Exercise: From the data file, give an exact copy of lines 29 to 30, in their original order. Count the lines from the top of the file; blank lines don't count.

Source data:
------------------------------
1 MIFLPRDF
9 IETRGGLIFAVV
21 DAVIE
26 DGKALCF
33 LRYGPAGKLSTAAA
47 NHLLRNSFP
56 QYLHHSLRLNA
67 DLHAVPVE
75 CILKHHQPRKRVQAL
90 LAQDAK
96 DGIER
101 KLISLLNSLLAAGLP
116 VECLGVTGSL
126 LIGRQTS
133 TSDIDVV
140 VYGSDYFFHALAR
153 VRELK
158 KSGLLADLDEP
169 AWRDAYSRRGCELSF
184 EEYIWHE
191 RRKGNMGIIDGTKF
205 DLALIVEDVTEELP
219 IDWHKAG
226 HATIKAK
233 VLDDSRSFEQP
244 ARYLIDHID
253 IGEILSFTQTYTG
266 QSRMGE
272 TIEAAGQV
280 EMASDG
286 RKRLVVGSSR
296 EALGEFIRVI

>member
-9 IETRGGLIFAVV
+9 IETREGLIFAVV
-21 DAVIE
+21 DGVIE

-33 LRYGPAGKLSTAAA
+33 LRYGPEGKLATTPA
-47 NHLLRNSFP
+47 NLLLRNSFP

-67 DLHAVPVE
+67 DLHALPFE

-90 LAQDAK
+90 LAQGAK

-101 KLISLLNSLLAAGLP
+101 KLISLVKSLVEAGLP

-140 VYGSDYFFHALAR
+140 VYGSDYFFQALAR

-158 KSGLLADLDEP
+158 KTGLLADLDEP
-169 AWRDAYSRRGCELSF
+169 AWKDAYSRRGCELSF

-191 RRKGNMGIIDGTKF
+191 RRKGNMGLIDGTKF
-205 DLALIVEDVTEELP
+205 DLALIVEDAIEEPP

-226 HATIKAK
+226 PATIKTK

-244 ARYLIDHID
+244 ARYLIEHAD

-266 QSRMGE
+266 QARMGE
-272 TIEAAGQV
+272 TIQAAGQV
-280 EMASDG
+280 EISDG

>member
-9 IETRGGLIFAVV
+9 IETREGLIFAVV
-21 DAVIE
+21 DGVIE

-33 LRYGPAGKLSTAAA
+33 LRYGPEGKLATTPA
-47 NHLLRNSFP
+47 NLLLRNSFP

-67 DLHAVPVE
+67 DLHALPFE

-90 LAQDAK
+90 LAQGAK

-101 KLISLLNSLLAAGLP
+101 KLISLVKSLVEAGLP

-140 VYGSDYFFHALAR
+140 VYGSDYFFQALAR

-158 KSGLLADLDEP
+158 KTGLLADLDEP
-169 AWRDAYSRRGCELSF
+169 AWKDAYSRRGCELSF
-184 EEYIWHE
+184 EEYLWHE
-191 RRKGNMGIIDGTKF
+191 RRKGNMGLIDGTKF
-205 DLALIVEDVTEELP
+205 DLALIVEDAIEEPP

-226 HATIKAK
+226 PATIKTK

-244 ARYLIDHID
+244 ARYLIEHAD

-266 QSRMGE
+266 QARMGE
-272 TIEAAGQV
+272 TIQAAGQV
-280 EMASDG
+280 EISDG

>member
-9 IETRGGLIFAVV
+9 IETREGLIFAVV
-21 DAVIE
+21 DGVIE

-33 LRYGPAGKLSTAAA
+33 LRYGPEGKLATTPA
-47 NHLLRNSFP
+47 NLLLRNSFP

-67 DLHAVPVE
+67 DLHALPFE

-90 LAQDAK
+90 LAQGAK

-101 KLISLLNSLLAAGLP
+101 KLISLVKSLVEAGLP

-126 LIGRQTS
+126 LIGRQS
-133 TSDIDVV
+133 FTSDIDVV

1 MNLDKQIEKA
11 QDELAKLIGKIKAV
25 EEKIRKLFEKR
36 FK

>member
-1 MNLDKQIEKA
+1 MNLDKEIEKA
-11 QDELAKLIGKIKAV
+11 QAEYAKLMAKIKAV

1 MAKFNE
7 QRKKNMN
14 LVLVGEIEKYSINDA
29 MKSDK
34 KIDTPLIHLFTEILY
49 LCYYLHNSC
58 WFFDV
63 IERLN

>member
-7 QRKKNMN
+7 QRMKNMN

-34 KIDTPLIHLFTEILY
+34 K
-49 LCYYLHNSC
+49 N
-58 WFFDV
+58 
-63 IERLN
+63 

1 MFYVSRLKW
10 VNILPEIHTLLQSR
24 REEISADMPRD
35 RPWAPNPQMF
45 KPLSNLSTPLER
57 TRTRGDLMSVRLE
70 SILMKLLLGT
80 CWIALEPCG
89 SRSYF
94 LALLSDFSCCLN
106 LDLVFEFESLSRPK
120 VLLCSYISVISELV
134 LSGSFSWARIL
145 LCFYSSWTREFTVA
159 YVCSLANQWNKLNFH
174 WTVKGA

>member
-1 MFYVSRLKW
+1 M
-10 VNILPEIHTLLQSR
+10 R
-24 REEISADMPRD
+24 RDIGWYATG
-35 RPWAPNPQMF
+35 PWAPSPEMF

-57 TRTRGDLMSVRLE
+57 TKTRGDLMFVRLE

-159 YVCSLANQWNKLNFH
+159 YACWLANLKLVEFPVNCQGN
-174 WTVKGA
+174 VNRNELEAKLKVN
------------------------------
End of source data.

272 TIEAAGQV
280 EMASDG